Pelton MK, Cassidy SA. Are Autistic Traits Associated With Suicidality? a Test of the Interpersonal-psychological Theory of Suicide in a Non-clinical Young Adult Sample. Autism Res. 2017;10(11):1891-1904. PubMed PMID: 28685996.
* Article titles in AMA citation format should be in sentence-case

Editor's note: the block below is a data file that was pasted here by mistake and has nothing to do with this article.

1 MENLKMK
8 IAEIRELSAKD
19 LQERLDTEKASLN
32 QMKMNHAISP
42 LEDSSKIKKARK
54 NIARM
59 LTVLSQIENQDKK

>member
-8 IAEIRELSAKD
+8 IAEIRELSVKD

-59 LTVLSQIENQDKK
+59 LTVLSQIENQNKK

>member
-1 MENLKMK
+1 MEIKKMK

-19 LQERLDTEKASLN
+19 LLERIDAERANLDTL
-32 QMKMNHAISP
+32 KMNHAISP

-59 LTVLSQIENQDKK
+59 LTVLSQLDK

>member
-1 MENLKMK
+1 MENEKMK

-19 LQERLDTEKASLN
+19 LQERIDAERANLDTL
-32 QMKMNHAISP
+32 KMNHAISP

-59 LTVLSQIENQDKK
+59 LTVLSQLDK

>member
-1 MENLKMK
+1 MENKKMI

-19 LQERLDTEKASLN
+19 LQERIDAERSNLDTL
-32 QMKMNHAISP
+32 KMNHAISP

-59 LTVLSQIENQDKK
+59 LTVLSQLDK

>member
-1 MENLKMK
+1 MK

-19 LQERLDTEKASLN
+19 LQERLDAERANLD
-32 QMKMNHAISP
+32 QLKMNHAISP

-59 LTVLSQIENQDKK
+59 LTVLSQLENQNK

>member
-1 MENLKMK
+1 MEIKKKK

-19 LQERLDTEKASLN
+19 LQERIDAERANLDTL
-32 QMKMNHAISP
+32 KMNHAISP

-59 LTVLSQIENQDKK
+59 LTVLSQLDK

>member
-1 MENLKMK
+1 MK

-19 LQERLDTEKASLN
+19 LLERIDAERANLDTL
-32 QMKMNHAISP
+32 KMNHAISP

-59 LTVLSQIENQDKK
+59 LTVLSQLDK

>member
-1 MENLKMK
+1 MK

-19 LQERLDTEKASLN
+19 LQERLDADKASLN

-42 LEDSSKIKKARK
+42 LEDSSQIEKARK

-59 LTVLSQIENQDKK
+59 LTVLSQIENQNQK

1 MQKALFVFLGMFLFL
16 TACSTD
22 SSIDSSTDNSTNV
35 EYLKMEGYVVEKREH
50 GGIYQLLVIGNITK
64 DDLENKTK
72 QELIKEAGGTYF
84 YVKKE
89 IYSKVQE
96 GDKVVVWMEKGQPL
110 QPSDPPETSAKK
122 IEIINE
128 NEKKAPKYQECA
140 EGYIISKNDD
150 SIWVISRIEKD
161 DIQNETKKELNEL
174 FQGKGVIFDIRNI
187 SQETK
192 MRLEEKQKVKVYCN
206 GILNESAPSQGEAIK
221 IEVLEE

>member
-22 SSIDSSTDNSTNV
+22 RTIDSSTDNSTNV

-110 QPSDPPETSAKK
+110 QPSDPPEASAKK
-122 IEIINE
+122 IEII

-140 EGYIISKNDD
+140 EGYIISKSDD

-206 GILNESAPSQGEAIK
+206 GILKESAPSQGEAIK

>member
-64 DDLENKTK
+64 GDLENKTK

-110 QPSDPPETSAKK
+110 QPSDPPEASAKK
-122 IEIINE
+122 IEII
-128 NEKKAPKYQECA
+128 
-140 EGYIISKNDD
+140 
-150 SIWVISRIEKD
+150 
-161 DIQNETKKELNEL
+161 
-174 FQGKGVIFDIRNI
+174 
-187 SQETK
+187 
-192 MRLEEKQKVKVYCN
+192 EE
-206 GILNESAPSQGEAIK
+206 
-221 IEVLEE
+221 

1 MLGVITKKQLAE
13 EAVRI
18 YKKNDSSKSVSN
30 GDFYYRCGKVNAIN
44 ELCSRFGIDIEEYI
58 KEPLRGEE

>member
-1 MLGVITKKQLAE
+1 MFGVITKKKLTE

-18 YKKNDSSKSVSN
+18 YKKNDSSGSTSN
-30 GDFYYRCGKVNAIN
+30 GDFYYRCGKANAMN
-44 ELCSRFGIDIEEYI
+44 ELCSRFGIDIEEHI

TY - JOUR T1 - Are autistic traits associated with suicidality? A test of the interpersonal-psychological theory of suicide in a non-clinical young adult sample. AU - Pelton,M K, AU - Cassidy,S A, Y1 - 2017/07/07/ PY - 2016/11/14/received PY - 2017/03/28/revised PY - 2017/06/05/accepted PY - 2017/7/8/pubmed PY - 2018/6/12/medline PY - 2017/7/8/entrez KW - autism spectrum conditions KW - autistic traits KW - broader autism phenotype KW - interpersonal psychological theory of suicide KW - suicidality KW - suicide SP - 1891 EP - 1904 JF - Autism research : official journal of the International Society for Autism Research JO - Autism Res VL - 10 IS - 11 N2 - : Autism spectrum conditions (ASC) has recently been associated with increased risk of suicidality. However, no studies have explored how autistic traits may interact with current models of suicidal behavior in a non-clinical population. The current study therefore explored how self-reported autistic traits interact with perceived burdensomeness and thwarted belongingness in predicting suicidal behavior, in the context of the Interpersonal-Psychological Theory of Suicide (IPTS). 163 young adults (aged 18-30 years) completed an online survey including measures of thwarted belonging and perceived burdensomeness (Interpersonal Needs Questionnaire), self-reported autistic traits (Autism Spectrum Quotient), current depression (Centre for Epidemiological Studies Depression Scale), and lifetime suicidality (Suicide Behavior Questionnaire-Revised). Results showed that burdensomeness and thwarted belonging significantly mediated the relationship between autistic traits and suicidal behavior. Both depression and autistic traits significantly predicted thwarted belonging and perceived burdensomeness. Autistic traits did not significantly moderate the relationship between suicidal behavior and thwarted belonging or perceived burdensomeness. Results suggest that the IPTS provides a useful framework for understanding the influence of autistic traits on suicidal behavior. However, the psychometric properties of these measures need be explored in those with clinically confirmed diagnosis of ASC. Autism Res 2017, 10: 1891-1904. © 2017 The Authors Autism Research published by International Society for Autism Research and Wiley Periodicals, Inc. LAY SUMMARY: Recent research has shown that people with high autistic traits are more likely to attempt suicide. However, no studies have explored why. We found that people with high autistic traits were more likely to experience feelings that they do not belong in the world, are a burden on others, and depression, which may increase their likelihood of attempting suicide. These results suggest that promoting inclusion and independence in those with high autistic traits could help prevent people attempting suicide. SN - 1939-3806 UR - https://www.unboundmedicine.com/medline/citation/28685996/Are_autistic_traits_associated_with_suicidality_A_test_of_the_interpersonal_psychological_theory_of_suicide_in_a_non_clinical_young_adult_sample_ DB - PRIME DP - Unbound Medicine ER -